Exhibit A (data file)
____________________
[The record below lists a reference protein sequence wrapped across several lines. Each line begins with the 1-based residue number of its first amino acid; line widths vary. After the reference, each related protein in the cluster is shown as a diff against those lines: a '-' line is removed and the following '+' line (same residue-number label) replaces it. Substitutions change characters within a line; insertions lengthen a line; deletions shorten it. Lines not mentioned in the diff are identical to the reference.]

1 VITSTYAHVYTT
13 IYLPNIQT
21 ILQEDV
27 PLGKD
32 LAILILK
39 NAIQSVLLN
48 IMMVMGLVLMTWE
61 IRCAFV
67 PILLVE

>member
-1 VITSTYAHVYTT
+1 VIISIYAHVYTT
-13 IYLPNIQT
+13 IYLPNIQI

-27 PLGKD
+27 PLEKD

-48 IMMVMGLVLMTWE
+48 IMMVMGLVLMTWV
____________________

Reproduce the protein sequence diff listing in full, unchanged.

[The record below lists a reference protein sequence wrapped across several lines. Each line begins with the 1-based residue number of its first amino acid; line widths vary. After the reference, each related protein in the cluster is shown as a diff against those lines: a '-' line is removed and the following '+' line (same residue-number label) replaces it. Substitutions change characters within a line; insertions lengthen a line; deletions shorten it. Lines not mentioned in the diff are identical to the reference.]

1 VITSTYAHVYTT
13 IYLPNIQT
21 ILQEDV
27 PLGKD
32 LAILILK
39 NAIQSVLLN
48 IMMVMGLVLMTWE
61 IRCAFV
67 PILLVE

>member
-1 VITSTYAHVYTT
+1 VIISIYAHVYTT
-13 IYLPNIQT
+13 IYLPNIQI

-27 PLGKD
+27 PLEKD

-48 IMMVMGLVLMTWE
+48 IMMVMGLVLMTWV